Krebs, veteran automotive-industry authority, is part of the
Edmunds.com team, providing news and commentary. In a recent blog post
at the Edmunds Auto Observer, Michelle commented on the Wall Street
Journal's recent "2007 50 Women to Watch" List.
According to the Wall Street Journal, "While the number of women in top executive jobs has barely increased, the pipeline is filled with female talent at a growing number of big corporations."
While the Journal states that women still hold just about 16.4% of Fortune 500 corporate-officer jobs -- positions of vice president or higher that require board approval -- according to Krebs, only one woman on the list "can be considered strictly an automotive executive, that being Chrysler's Deborah Wahl-Meyer."
Krebs continued: "Ranking number 39 on the list, Wahl-Meyer left her post as head of marketing post of Toyota's Lexus last summer to become Chrysler's chief marketing officer. The newspaper points out that the 44-year-old Detroit native, who worked for Ford before joining Toyota, is among a string of executives to join Chrysler as it struggles to make a comeback."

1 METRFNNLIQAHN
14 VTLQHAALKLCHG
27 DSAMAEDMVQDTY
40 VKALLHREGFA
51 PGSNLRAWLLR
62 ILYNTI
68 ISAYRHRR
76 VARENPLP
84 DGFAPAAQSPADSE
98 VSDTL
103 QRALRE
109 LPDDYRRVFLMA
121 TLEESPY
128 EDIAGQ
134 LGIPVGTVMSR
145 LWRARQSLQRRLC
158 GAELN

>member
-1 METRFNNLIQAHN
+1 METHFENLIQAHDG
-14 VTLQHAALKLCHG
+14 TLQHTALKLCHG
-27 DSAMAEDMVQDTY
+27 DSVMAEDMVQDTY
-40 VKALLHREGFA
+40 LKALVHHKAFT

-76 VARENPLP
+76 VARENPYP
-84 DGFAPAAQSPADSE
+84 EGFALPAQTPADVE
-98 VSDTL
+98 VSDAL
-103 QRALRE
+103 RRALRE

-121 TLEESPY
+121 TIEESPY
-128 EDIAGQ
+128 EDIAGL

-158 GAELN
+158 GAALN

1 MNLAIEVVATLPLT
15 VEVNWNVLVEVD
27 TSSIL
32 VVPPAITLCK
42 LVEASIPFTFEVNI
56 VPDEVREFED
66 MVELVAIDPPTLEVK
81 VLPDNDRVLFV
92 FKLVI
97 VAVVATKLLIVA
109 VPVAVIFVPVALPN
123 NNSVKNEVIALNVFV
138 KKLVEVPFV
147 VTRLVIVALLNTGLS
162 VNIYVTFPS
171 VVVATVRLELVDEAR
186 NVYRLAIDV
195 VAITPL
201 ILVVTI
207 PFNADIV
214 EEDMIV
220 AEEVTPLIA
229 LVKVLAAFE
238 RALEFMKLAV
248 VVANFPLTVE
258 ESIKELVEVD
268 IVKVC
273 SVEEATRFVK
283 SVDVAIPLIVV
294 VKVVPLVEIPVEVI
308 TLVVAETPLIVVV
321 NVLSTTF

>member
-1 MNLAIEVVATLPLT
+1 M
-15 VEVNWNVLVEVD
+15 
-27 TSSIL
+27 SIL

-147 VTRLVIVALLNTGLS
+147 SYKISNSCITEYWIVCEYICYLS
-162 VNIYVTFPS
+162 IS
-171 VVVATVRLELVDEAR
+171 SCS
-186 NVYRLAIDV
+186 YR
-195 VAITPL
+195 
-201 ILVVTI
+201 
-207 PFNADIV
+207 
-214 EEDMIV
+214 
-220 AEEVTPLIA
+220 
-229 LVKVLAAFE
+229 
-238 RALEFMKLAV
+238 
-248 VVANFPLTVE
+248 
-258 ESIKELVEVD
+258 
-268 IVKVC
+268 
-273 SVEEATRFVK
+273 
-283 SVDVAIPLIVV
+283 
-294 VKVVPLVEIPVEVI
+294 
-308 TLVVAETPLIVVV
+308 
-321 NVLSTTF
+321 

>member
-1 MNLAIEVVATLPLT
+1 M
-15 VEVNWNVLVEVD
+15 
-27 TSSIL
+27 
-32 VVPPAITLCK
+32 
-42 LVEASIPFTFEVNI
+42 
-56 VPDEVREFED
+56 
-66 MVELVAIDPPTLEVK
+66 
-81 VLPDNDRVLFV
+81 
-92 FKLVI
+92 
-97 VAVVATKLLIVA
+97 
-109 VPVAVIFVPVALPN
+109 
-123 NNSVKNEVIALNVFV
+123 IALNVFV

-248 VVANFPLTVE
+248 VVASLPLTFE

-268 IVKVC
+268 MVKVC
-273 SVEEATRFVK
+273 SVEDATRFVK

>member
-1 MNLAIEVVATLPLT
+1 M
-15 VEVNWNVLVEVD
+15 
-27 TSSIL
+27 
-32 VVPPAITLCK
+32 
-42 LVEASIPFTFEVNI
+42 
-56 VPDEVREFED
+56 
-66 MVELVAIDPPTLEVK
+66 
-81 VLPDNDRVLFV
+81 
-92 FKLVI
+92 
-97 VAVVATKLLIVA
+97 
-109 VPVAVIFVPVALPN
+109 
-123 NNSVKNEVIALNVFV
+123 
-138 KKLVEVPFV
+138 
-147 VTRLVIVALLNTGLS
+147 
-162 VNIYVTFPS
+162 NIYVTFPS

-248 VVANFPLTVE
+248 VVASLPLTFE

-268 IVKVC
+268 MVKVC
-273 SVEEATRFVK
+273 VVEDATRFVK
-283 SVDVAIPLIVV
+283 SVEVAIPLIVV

Ranked number 36 on the list is Jeong-eun Hyun, chairwoman of the
Hyundai Group, a conglomerate that, among other things, also builds
cars. The automotive connection is coincidental; she didn't rank this
high for her influence in the Korean auto market. Instead, the Journal
said of her: "The person with the best chance to persuade North Korea
to open up its economy and the person who could do the most to prolong
the dictatorial regime may turn out to be one and the same."
Catalyst, the New York group responsible for the research, says the number of women executives has increased just 0.7 percentage point from 2002. According to Catalyst, women comprise just one-sixth of corporate directors.
The silver lining, Krebs summarizes, is that the pipeline is filled with female talent at a growing number of big corporations. Moreover, some women who've made it to the top are grooming women right behind them to be their successors.
Who was at the top of the list?
Angela Braly, President and Chief Executive of WellPoint Inc. (left)
Number two is Indra Nooyi, Chairman and Chief Executive of PepsiCo Inc. (right)
Click here to view a sortable list of the women the Wall Street Journal believes have the potential to make a significant impact on business in the year ahead. Once the chart opens, you can click to sort the list by rank, last name, or company name. Plus, click on each woman's name to read a short profile.
By Brandy Schaffels
Photos via the Wall Street Journal